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Why do human beings make music? No human society has ever existed without music, and people all around the world commit considerable resources, including time, effort, and ingenuity, to musical participation and consumption. Yet until recently archaeology has had little to say about the possible role of music in human evolution. This book examines the potential role of musicality in human evolution and its consequences for human culture. Drawing on a growing body of research in archaeology, anthropology, psychology, and musicology, it illustrates the inter-disciplinary necessity of accounting for the phenomenon of human music-making.
Through twelve articles, the contributors to his volume build on Charles Darwin's speculation that human language may have had its origins in forms of vocal communication closer to the condition of music. Music and language are both acquired by individuals, and thus transmitted over the generations as a consequence of an evolved biology specially adapted for these purposes. The authors of this book seek to illuminate the debate surrounding the precedence of musicality over language in research influenced by Darwin's proposal, critically examining the controversial philosophical, developmental, and inter-cultural issues implied.
The accompanying CD provides some glimpses of the practice of music in a variety of cultures and illustrates ways of listening to the human voice that reveal its intrinsic musicality.
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Nicholas Bannan is a composer and choral conductor. After studying at Clare College, Cambridge, he taught music both at school and university level while embarking on research into aspects of singing and creativity arising from his work in education. He has published articles and book chapters on the potential of singing in the care of patients with Alzheimer's, the evolution of the singing voice, and the role of creativity in musical learning. He taught at the University of Reading before taking up his current post at the University of Western Australia.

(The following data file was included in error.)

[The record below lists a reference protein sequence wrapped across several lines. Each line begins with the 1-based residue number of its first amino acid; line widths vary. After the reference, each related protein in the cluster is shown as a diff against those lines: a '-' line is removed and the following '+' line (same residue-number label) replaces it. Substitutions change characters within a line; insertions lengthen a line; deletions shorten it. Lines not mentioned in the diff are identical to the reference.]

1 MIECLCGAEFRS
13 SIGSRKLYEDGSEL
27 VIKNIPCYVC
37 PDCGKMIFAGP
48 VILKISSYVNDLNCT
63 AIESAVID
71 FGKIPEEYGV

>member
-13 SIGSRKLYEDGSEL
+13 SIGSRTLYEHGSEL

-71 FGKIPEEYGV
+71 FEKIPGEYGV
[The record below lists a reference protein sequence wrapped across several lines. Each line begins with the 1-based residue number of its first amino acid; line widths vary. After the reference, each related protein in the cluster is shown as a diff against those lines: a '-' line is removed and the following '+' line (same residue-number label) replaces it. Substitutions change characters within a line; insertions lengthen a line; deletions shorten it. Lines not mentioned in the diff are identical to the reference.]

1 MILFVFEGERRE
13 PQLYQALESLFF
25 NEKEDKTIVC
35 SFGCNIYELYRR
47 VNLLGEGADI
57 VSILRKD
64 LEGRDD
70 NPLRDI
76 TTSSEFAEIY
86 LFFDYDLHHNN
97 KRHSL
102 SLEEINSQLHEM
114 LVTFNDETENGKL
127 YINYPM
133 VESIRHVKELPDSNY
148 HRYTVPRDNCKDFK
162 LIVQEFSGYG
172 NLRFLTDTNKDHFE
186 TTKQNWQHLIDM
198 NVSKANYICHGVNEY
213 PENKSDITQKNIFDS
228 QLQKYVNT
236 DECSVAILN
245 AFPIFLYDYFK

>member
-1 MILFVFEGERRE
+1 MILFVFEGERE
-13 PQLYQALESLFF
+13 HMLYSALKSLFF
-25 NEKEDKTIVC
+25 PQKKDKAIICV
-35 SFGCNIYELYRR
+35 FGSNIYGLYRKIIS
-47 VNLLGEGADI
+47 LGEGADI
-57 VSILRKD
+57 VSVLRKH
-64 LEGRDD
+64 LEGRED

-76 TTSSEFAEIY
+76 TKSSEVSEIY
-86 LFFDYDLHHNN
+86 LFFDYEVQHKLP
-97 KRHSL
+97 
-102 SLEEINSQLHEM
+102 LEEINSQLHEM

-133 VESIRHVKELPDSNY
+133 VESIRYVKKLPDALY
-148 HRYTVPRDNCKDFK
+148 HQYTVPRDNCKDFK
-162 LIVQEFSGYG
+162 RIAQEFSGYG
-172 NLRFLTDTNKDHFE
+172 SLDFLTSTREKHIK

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Book Description Oxford University Press. Condition: New. pp. 368 , 26 Illus. Seller Inventory # 38548051
Book Description Oxford University Press, 2012. Condition: New. book. Seller Inventory # M0199227349
Book Description Oxford University Press, 2012. Hardcover. Condition: New. Never used!. Seller Inventory # P110199227349
Book Description Oxford University Press, USA, 2012. Hardcover. Condition: New. Har/Com. Seller Inventory # DADAX0199227349